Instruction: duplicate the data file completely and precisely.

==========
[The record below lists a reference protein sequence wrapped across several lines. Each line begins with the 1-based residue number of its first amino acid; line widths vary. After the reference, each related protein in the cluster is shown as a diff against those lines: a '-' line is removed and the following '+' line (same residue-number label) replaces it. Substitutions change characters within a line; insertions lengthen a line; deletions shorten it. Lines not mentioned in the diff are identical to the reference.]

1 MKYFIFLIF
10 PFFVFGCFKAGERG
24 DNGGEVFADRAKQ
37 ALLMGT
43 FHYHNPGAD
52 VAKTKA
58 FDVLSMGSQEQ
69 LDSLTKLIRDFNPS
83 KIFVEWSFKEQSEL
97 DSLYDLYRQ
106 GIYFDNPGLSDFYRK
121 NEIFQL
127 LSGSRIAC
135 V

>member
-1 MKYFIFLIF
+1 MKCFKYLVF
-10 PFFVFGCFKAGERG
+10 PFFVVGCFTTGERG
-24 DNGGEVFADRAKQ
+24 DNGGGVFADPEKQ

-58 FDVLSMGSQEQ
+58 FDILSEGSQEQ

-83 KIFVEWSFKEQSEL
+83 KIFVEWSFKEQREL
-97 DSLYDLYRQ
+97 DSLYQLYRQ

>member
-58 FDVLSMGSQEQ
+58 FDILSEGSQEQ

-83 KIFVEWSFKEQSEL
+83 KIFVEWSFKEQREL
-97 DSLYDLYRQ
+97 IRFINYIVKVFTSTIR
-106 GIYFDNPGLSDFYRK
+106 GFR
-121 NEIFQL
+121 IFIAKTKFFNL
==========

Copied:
[The record below lists a reference protein sequence wrapped across several lines. Each line begins with the 1-based residue number of its first amino acid; line widths vary. After the reference, each related protein in the cluster is shown as a diff against those lines: a '-' line is removed and the following '+' line (same residue-number label) replaces it. Substitutions change characters within a line; insertions lengthen a line; deletions shorten it. Lines not mentioned in the diff are identical to the reference.]

1 MKYFIFLIF
10 PFFVFGCFKAGERG
24 DNGGEVFADRAKQ
37 ALLMGT
43 FHYHNPGAD
52 VAKTKA
58 FDVLSMGSQEQ
69 LDSLTKLIRDFNPS
83 KIFVEWSFKEQSEL
97 DSLYDLYRQ
106 GIYFDNPGLSDFYRK
121 NEIFQL
127 LSGSRIAC
135 V

>member
-1 MKYFIFLIF
+1 MKCFKYLVF
-10 PFFVFGCFKAGERG
+10 PFFVVGCFTTGERG
-24 DNGGEVFADRAKQ
+24 DNGGGVFADPEKQ

-58 FDVLSMGSQEQ
+58 FDILSEGSQEQ

-83 KIFVEWSFKEQSEL
+83 KIFVEWSFKEQREL
-97 DSLYDLYRQ
+97 DSLYQLYRQ

>member
-58 FDVLSMGSQEQ
+58 FDILSEGSQEQ

-83 KIFVEWSFKEQSEL
+83 KIFVEWSFKEQREL
-97 DSLYDLYRQ
+97 IRFINYIVKVFTSTIR
-106 GIYFDNPGLSDFYRK
+106 GFR
-121 NEIFQL
+121 IFIAKTKFFNL